?
    those that are never going to move on to lateral movements and never perform in a dressage arena or never need to have a striaght canter depart can get away with using the outside leg for the transition.
    Pretty rude. I do just fine in the dressage ring, when I want to (which is not very often). My horses do lateral work. Again, straightness isn't about the aids used, but how they are applied and the the attentiveness of the rider to straightness.

    Quote Originally Posted by purplnurpl View Post
    ?
    don't practice on the rail.
    practice down center line. Your horse should pick up whatever lead you want at any given moment.
    This, I agree with.

    Also, you can do the cloverleaf if you're really having difficulty, but again...you're not having a problem with countercanter...you're having a problem with canter transitions. Your horse should pick up whatever lead you tell it to, whenever you tell it.
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  10. #10
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    Regardless of what aids you use to pick up the canter (mine focus on the seat, not the legs OR the reins)-

    First, make sure you can pick up either lead, on demand, away from the rail. For instance, turn down the center line, and pick up the desired lead. Then turn that direction when you get to the end of the ring.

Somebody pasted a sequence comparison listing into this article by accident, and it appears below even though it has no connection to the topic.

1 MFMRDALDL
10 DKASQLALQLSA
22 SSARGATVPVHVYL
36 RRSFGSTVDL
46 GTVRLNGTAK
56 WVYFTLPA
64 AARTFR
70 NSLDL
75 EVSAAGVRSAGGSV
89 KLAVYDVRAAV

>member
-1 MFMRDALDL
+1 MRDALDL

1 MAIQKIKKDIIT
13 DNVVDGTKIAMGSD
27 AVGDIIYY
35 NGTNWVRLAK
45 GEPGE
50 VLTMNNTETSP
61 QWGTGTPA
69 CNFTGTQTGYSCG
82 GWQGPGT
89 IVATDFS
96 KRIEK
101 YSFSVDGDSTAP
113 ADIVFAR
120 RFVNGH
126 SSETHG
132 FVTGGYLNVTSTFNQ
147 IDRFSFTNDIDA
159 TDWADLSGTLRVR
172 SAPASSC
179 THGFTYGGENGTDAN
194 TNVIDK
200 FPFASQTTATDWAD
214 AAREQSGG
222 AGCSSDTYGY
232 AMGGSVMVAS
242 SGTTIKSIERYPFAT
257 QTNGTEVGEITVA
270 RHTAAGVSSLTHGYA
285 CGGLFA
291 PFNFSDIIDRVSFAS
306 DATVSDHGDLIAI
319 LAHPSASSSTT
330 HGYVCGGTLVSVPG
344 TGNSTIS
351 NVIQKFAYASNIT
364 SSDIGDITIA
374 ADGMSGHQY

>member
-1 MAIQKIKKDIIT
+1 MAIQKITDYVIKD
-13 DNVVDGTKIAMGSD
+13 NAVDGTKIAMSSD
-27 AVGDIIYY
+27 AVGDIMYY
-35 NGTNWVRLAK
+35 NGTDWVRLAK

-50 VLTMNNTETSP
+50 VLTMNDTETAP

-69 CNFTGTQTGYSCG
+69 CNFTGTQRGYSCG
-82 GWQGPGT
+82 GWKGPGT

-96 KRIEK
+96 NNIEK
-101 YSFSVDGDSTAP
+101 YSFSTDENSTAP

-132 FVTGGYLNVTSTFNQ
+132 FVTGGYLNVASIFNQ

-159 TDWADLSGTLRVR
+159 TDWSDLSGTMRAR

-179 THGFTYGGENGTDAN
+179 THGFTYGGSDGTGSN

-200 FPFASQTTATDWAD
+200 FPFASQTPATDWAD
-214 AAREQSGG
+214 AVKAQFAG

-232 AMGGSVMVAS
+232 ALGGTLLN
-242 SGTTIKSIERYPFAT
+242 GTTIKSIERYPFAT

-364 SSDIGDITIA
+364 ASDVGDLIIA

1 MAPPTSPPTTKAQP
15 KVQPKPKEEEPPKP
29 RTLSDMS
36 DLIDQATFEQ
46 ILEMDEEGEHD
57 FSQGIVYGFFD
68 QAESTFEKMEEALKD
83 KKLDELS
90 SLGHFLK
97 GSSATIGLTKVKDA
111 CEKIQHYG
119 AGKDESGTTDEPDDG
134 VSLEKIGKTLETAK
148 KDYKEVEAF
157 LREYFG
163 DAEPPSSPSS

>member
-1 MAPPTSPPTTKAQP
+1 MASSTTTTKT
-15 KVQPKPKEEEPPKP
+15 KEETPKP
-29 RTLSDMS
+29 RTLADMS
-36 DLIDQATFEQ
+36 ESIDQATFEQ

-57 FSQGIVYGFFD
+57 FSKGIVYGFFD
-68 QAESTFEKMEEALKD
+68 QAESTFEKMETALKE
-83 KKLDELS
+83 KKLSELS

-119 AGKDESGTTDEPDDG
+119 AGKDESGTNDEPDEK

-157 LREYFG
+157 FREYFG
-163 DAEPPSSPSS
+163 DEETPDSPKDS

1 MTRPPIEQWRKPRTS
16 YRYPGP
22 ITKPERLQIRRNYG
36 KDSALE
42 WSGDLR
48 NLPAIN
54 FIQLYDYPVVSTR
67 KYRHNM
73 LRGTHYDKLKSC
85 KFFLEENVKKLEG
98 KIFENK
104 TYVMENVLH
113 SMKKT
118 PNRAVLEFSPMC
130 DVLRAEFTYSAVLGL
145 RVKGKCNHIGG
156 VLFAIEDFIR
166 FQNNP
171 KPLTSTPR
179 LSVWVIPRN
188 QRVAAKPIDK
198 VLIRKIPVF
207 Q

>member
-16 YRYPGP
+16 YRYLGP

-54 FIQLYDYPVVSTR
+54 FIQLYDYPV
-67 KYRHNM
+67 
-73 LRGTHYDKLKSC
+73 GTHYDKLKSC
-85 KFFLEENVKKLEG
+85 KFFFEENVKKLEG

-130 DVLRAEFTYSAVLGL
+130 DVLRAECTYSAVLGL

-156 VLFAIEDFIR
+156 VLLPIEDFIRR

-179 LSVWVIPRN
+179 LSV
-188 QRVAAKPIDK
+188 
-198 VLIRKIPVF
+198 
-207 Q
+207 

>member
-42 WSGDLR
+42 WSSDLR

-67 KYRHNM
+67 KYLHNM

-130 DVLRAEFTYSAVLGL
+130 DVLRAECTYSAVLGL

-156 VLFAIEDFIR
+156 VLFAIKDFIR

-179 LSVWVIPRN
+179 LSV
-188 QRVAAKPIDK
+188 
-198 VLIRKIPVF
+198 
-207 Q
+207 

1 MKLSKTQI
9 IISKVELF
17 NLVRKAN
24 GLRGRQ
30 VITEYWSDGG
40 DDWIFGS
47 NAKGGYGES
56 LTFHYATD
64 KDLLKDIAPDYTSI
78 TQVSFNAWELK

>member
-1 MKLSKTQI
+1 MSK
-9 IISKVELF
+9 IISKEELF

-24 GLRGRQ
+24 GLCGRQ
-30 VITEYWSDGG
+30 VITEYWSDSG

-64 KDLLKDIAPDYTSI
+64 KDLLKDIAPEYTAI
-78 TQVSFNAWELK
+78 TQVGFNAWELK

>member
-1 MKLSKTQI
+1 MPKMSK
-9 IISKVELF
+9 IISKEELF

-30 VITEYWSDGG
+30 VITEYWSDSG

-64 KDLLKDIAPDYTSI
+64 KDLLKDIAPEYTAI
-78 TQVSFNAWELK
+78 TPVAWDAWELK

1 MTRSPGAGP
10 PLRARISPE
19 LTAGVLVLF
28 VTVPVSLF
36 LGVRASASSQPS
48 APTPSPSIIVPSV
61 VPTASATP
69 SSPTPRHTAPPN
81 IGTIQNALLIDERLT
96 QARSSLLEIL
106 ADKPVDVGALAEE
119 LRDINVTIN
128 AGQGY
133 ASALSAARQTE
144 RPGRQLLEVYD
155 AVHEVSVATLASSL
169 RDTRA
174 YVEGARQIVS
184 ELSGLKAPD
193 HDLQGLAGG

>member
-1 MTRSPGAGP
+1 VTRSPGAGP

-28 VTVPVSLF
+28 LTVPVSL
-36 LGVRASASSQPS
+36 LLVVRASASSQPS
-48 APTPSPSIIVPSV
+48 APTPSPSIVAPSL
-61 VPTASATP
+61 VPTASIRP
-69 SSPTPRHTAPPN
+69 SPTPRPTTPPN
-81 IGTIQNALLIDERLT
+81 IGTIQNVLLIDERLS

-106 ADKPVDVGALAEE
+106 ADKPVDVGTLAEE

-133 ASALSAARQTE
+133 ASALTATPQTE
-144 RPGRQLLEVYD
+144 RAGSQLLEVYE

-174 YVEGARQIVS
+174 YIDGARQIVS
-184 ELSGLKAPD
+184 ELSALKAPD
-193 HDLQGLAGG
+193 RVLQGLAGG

Next. make sure you can pick up either lead on the rail, on the long side. Come back to the trot before you get to the corner.

    The point is that the horse needs to be listening for YOU to tell him WHICH lead to pick up. He should NOT do it automatically.


    Then, to work on the counter canter itself, you do a shallow loop. For instance, going left, pick up the left lead. When you get to the end of the short side, start to turn across the diagonal. But when you are about a quarter of the way across, smoothly turn back toward the long side (in the original direction). That "smooth turn" is counter canter.

    Then work up to going halfway across the diagonal before turning back.

    Then you can go all the way across the diagonal, and turn so you are now countercantering on the rail.
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  11. #11
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    Quote Originally Posted by SpotznStripes View Post